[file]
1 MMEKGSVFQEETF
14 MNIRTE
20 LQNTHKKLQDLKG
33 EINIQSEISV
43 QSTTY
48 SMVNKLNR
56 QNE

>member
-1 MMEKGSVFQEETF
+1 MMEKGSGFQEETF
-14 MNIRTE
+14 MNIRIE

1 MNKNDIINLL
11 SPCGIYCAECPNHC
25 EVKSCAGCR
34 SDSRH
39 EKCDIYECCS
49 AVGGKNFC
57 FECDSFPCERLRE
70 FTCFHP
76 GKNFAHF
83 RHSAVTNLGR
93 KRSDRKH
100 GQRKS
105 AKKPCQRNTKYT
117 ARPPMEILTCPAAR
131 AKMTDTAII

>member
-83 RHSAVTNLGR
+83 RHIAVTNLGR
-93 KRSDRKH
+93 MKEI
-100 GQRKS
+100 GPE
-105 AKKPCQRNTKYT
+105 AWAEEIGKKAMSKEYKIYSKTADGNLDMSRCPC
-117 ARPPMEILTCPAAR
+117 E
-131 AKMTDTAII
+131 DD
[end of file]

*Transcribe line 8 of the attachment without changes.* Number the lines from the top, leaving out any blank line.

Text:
>member